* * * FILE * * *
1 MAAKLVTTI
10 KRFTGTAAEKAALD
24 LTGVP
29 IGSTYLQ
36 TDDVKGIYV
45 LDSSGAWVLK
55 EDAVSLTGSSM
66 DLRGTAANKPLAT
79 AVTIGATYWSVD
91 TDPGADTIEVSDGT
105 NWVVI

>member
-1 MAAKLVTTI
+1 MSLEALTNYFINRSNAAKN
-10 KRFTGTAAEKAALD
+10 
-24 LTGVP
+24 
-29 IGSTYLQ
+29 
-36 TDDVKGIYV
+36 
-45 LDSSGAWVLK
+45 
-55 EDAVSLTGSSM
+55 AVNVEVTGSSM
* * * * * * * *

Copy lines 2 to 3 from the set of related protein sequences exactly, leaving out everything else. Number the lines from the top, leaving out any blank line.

10 KRFTGTAAEKAALD
24 LTGVP